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April 2015 Archives

How You Can Reduce the Cost of Discovery

By: David L. Duff, Esquire
In any domestic relations proceeding, from divorce to custody to support modification, the process whereby each side obtains evidence and factual information from the other, is known as "discovery". Obviously, appropriate and thorough discovery is crucial to the successful prosecution of your claim, or to the successful defense of the other side's claim. It is also the single most despised - and expensive - aspect of any domestic relations action.
Discovery between two litigants will most often take the form of written questions, known as Interrogatories, and a Request for Production of Documents. Clients intensely dislike, and are greatly irritated by, having to answer questions, or produce documents, that are often quite personal in nature, or seemingly utterly irrelevant to the matter actually in dispute. I often hear complaints that the opposing party's discovery requests are "silly", "don't have anything to do with what we are fighting over", "are an invasion of my privacy", or are "none of his/her damn business".
All of these complaints may be absolutely true; however, Virginia's rules concerning the permissible scope of what may be requested in discovery is extremely broad, and virtually all-encompassing. You can either respond to the discovery requests that you find offensive, or pay your attorney to file written objections to the same; then file a written response to the opposing party's inevitable Motion to overrule those objections; then appear in court and argue to a judge why the objections are valid and should be sustained. After approximately 6 weeks, and several thousand dollars in attorney's fees later, the most likely outcome is that you are ordered to respond fully to those offensive discovery requests - and, you may very well have the added pleasure of having to pay a portion of the other side's attorney's fees.
In view of the foregoing, clients involved in any form of domestic relations litigation can do themselves a favor, and save literally thousands of dollars in fees to their attorneys, by doing the following when dealing with discovery:
1. Don't waste time complaining to your lawyer. There is little-to-nothing that he/she can do about it;

WHAT ARE THE TIME LIMITS FOR SUING MY LAWYER?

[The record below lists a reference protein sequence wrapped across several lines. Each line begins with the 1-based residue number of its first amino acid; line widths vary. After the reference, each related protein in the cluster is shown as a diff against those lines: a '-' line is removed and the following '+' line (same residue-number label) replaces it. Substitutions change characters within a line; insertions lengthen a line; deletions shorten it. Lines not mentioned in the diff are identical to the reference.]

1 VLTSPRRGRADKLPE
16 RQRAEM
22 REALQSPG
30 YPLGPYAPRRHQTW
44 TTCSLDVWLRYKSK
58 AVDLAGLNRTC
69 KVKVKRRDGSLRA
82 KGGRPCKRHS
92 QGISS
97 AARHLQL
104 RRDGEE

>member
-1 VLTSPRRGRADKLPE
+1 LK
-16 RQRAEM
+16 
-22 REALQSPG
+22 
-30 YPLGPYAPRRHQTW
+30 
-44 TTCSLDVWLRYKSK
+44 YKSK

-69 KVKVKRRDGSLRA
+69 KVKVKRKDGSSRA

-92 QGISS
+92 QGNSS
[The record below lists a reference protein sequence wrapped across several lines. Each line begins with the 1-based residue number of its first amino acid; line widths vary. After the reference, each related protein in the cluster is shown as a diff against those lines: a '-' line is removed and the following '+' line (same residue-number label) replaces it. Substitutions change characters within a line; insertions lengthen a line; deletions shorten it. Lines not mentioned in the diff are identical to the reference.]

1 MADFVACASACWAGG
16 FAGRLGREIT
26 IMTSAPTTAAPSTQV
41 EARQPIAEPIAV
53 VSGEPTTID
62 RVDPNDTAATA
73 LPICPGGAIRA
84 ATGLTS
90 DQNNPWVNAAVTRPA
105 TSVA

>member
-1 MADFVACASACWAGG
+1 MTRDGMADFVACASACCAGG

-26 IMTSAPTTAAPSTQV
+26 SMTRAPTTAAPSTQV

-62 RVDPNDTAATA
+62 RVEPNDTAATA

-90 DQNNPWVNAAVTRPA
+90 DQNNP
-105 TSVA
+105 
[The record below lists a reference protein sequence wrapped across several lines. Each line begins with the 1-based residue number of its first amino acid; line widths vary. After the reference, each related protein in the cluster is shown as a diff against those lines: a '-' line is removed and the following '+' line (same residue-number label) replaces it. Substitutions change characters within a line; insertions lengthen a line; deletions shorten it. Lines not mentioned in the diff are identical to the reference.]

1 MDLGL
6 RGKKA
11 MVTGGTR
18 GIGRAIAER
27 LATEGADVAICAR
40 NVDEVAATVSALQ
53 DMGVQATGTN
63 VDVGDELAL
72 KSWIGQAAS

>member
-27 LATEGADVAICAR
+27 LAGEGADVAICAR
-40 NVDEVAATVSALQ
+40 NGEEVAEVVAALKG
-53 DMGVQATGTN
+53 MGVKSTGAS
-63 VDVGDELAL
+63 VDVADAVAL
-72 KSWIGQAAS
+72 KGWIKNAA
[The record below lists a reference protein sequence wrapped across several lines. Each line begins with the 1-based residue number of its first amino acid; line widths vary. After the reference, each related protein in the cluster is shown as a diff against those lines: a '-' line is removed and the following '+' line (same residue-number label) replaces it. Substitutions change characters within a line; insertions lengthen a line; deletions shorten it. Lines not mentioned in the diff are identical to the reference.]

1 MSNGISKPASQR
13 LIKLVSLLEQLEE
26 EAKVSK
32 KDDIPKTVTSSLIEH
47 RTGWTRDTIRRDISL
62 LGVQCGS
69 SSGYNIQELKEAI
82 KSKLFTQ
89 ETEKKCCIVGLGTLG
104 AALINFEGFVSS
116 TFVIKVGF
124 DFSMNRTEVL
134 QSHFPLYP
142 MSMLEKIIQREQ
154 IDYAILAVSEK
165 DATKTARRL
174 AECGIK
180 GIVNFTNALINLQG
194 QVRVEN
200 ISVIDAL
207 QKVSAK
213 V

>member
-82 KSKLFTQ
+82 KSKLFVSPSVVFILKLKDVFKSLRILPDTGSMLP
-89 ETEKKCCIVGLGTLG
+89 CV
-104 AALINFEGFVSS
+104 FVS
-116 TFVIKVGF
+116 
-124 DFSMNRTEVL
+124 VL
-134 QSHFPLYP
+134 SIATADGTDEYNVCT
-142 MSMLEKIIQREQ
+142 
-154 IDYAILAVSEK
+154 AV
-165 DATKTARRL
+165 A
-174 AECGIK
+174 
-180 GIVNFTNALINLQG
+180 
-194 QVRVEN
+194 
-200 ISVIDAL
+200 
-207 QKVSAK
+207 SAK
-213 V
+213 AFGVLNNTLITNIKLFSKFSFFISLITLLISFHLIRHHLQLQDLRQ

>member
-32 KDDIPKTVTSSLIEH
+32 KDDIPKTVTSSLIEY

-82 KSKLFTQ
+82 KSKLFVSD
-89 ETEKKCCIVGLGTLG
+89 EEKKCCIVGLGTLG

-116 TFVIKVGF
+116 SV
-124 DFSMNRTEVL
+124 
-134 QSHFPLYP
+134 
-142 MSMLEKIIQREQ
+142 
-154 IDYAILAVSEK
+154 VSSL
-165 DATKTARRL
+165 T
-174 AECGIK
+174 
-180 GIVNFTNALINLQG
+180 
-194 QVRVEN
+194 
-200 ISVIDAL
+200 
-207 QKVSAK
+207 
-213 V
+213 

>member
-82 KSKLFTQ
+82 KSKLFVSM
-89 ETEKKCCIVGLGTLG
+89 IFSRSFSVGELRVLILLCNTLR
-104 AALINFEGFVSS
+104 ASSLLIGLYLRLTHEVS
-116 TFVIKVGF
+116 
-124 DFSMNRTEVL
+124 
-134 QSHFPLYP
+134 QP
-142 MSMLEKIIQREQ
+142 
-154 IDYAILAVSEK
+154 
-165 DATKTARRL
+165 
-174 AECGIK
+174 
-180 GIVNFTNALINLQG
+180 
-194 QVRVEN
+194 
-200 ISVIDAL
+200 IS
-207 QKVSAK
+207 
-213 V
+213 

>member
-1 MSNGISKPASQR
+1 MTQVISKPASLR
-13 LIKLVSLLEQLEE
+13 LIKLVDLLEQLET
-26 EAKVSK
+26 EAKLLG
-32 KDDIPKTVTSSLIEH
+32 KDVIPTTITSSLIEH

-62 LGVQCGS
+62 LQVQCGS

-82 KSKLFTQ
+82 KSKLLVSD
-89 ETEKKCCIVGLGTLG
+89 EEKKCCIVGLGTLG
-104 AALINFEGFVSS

By: David L. Duff, Esquire
Virginia views the relationships of attorney-client as a contractual one, which can be created either orally, or through a written document. If your lawyer makes a mistake in the handling of your legal matter, and, as a result, you are damaged, then the period of time available to you for suing your lawyer for compensation will depend upon the nature of your contract of employment. This period of time is referred to as the "statute of limitations".
If you hire an attorney orally, whether over the telephone, or simply with a handshake, then the statute of limitations is three (3) years, beginning on the last day that the attorney worked on your legal matter. This means that, if the attorney makes a mistake that causes you to somehow lose money, then you are required to sue that attorney within three (3) years - or forever be barred from doing so!
Most attorneys prefer to have a written agreement with their clients, which expressly sets forth the legal matter for which they are being hired, as well as the financial terms of the hiring. With such a written agreement, the statute of limitations is thereby extended to five (5) years, commencing on the date that the attorney last worked on your legal matter.
In view of the difference in the statute of limitations that is available to you, should you find yourself in the position of having to sue your lawyer, it is important that you always insist that there be some documentation that establishes the hiring of the attorney and, hence, the creation of an attorney-client relationship. This will, then, provide you with the longer statute of limitations (5 years).
If you have concerns about the quality of the legal services provided by your lawyer, call The Duff Law Firm at (703) 591-7475 to schedule a complimentary consultation with one of our attorneys.
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